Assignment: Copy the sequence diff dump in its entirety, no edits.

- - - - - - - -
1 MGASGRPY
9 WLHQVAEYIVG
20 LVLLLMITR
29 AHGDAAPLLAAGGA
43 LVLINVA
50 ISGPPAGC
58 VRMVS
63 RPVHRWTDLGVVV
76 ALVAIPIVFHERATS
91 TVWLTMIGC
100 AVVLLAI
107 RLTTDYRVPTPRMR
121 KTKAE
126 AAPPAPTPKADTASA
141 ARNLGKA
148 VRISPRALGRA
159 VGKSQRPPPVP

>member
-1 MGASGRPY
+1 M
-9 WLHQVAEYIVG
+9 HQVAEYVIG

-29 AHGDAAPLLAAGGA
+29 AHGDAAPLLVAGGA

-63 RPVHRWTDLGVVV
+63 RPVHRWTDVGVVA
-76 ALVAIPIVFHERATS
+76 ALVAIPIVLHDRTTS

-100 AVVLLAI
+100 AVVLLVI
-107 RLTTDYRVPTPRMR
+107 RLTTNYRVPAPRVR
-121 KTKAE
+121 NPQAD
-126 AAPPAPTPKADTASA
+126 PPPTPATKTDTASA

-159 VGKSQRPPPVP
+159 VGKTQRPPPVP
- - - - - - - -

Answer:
1 MGASGRPY
9 WLHQVAEYIVG
20 LVLLLMITR
29 AHGDAAPLLAAGGA
43 LVLINVA
50 ISGPPAGC
58 VRMVS
63 RPVHRWTDLGVVV
76 ALVAIPIVFHERATS
91 TVWLTMIGC
100 AVVLLAI
107 RLTTDYRVPTPRMR
121 KTKAE
126 AAPPAPTPKADTASA
141 ARNLGKA
148 VRISPRALGRA
159 VGKSQRPPPVP

>member
-1 MGASGRPY
+1 M
-9 WLHQVAEYIVG
+9 HQVAEYVIG

-29 AHGDAAPLLAAGGA
+29 AHGDAAPLLVAGGA

-63 RPVHRWTDLGVVV
+63 RPVHRWTDVGVVA
-76 ALVAIPIVFHERATS
+76 ALVAIPIVLHDRTTS

-100 AVVLLAI
+100 AVVLLVI
-107 RLTTDYRVPTPRMR
+107 RLTTNYRVPAPRVR
-121 KTKAE
+121 NPQAD
-126 AAPPAPTPKADTASA
+126 PPPTPATKTDTASA

-159 VGKSQRPPPVP
+159 VGKTQRPPPVP